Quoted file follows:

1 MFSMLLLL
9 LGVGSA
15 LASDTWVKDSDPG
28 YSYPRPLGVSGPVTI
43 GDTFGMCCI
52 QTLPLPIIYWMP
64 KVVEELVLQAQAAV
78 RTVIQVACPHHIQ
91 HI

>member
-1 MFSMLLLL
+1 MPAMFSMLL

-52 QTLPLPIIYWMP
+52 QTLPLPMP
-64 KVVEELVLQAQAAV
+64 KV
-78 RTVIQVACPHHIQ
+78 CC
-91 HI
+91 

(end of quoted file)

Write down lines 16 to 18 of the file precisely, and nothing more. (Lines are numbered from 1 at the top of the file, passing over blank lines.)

+64 KV
-78 RTVIQVACPHHIQ
+78 CC